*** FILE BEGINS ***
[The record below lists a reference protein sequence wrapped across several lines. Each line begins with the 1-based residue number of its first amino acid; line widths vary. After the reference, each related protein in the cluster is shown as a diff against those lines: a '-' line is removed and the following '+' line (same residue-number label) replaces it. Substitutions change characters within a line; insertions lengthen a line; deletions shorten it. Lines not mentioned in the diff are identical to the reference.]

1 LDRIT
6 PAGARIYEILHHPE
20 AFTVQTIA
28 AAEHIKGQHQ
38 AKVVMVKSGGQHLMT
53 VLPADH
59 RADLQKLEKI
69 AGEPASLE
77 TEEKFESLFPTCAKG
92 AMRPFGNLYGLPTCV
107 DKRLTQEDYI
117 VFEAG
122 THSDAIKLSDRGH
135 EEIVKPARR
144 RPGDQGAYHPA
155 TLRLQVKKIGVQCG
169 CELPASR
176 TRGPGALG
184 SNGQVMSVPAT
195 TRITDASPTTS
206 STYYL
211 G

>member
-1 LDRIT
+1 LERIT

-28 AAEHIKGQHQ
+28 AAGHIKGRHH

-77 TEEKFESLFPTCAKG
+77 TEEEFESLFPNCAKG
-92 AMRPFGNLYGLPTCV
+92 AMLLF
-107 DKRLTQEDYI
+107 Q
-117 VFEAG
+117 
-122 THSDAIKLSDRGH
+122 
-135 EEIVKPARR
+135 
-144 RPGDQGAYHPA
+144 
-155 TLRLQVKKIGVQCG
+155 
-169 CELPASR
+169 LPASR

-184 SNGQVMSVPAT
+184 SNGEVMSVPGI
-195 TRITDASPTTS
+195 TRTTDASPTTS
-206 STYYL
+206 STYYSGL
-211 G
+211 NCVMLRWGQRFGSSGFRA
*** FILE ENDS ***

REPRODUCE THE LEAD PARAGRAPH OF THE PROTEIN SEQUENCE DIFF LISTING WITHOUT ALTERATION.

[The record below lists a reference protein sequence wrapped across several lines. Each line begins with the 1-based residue number of its first amino acid; line widths vary. After the reference, each related protein in the cluster is shown as a diff against those lines: a '-' line is removed and the following '+' line (same residue-number label) replaces it. Substitutions change characters within a line; insertions lengthen a line; deletions shorten it. Lines not mentioned in the diff are identical to the reference.]